Only six torpedo boats remained on the archipelago, as well as a few minesweepers and small vessels.

Battles for the Moonsund Islands

Due to heavy fighting in the Baltic and the actions of Soviet ships in the Baltic Sea, the Nazis could not land on the Moonsund Islands for a long time.

Only in September 1941, they managed to concentrate on the sea coast of the archipelago German and Finnish units with a total number of about 50 thousand people.

On September 6, 1941, Soviet artillery prevented a Nazi landing attempt on the Moonsund archipelago.

However, two days later, the Nazis nevertheless landed on the island of Vormsi (Worms) and occupied it by 11 September.

On September 14, the Nazis landed on the Muhu (Moon) wreck, fighting for which lasted four days.

However, the confrontation with the enemy on the island of Saaremaa (Ezel) took on a protracted nature, despite the fact that the Nazi aircraft inflicted powerful blows on the Soviet troops.

By September 23, the defenders of Saaremaa were forced to retreat to the Sõrve Peninsula.

On October 4, some of them on torpedo boats broke through to the island of Hiiumaa, the rest fought with the Nazis for two more days.

The Nazis landed on Hiiumaa on 12 October.

Despite the fact that the Nazis had a serious numerical advantage, the Soviet troops offered fierce resistance to the enemy.

The evacuation of the defenders of the Moosund archipelago was carried out by the crews of motorboots of the hydraulic service - dilapidated and had a shallow draft.

These ships were subjected to harsh attacks by Hitler's aviation.

Some of them died along with the crews.

“In a sense, the defense of the Moonsund Islands can be compared to the defense of the Brest Fortress.

Having found themselves in the rear of the German troops, the defenders of the fortifications located on the islands continued to heroically resist the enemy, "stressed Alexander Mikhailov.

The last participants in the defense of the archipelago retreated to the Tahkuna peninsula, to the area of ​​coastal batteries No. 316 and 26, continuing to offer desperate resistance to the Nazis.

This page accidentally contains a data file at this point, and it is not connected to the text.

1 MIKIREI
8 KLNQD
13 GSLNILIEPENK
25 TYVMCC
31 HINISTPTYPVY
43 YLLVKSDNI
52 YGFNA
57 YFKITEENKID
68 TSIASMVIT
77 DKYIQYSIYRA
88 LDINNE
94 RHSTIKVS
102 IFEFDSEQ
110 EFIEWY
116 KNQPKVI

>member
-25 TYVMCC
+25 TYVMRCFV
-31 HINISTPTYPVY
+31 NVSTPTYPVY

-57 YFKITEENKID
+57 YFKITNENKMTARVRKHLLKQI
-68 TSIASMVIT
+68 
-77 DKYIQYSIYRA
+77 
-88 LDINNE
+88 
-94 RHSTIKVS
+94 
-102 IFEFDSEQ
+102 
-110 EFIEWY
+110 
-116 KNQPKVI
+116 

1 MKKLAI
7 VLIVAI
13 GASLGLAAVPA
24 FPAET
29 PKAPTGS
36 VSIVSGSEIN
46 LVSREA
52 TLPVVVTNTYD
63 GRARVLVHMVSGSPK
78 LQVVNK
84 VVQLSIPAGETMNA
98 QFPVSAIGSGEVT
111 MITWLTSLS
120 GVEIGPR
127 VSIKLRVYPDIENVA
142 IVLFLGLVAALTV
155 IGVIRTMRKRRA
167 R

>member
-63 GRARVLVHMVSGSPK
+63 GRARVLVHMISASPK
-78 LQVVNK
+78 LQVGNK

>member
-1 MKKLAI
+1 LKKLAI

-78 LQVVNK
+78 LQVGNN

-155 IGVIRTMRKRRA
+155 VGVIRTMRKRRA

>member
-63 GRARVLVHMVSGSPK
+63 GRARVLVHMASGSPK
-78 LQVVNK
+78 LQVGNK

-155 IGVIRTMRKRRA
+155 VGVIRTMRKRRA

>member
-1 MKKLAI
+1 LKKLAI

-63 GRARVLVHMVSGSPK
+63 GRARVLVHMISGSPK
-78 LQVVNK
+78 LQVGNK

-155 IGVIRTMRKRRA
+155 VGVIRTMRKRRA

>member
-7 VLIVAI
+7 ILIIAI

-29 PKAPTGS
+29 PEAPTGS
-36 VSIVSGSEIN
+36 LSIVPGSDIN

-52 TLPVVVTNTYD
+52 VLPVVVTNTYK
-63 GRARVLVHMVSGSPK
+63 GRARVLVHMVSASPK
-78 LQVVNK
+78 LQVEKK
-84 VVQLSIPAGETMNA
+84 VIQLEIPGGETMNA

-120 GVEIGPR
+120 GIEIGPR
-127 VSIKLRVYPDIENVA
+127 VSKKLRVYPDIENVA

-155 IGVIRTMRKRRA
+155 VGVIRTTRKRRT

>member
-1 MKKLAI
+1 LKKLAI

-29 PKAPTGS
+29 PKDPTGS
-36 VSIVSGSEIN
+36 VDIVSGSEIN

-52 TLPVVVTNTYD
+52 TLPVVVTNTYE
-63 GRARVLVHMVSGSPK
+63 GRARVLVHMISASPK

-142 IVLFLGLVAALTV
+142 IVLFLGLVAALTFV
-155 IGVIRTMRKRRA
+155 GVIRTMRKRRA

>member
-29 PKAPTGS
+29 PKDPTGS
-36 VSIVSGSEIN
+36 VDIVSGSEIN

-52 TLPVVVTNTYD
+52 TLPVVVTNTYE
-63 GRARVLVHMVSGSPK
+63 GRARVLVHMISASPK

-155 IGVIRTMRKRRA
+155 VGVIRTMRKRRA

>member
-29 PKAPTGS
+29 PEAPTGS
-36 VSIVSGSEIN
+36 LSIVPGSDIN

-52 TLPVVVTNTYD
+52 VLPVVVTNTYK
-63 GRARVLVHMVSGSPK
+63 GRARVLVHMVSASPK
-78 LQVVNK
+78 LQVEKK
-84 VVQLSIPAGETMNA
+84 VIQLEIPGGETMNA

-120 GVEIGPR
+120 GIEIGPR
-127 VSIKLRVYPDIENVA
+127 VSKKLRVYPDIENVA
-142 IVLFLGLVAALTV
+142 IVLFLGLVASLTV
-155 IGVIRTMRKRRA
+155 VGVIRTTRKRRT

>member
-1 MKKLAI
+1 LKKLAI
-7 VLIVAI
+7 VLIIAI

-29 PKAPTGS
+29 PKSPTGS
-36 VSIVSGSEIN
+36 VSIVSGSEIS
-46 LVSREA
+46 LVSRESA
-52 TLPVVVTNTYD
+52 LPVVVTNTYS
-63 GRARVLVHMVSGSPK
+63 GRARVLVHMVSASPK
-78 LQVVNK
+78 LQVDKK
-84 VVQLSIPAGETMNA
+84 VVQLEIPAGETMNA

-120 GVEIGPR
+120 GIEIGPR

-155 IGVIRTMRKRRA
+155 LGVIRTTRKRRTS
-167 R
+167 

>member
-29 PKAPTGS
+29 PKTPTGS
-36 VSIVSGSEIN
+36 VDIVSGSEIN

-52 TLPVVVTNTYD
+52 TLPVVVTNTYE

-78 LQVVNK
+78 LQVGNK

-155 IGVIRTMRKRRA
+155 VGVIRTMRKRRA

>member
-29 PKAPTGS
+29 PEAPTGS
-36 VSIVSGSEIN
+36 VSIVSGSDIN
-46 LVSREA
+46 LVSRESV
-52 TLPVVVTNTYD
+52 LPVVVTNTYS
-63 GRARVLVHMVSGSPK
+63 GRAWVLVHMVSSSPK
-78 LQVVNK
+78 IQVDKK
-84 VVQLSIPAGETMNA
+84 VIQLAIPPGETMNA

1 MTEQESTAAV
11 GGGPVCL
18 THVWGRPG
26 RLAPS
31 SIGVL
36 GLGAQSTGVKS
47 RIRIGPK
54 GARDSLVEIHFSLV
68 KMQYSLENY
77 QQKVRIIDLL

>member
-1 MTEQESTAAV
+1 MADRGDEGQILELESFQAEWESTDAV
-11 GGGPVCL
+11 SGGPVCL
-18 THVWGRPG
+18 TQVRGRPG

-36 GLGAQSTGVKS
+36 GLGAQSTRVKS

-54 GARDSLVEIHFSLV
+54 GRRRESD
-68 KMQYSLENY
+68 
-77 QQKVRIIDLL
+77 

In recent days, 570 people have been evacuated from the island of Hiiumaa.

On October 22, 1941, the schooner Maria arrived on the Hanko Peninsula, the last ship that brought about 60 Soviet servicemen to the mainland.

“The defense of the Moosund Archipelago is a heroic page in our history.

The defenders of the islands held out as long as they had ammunition and food.

They were taken prisoner only when they had absolutely nothing to resist, ”said Sergei Perelygin.

According to experts, many blank spots remain in the defense of the Moonsund Islands.

In particular, there are disagreements in the assessment of the parties' losses during the operation.

However, in general, it is known that most of the defenders of the archipelago died or were captured by the enemy.

  • The Moonsund Islands today

  • © Wikimedia commons

As the military historian Grigory Popov noted, the defense of the Moonsund Islands had a serious impact on the defense of Leningrad.

“Large forces of Hitler's troops were diverted to capture the Moonsund archipelago.

The Nazis themselves said that when they attacked Leningrad, they may have lacked only one battalion.

In any case, at that moment, every soldier was on the account.

This operation was really of great importance in disrupting the German offensive on Leningrad, ”summed up Grigory Popov.

Keywords: troops, soviet, rt, defenders, moonsund islands, defense, islands, the nazis, moonsund archipelago, soldiers, military operation, rear, enemy grouping, leningrad, course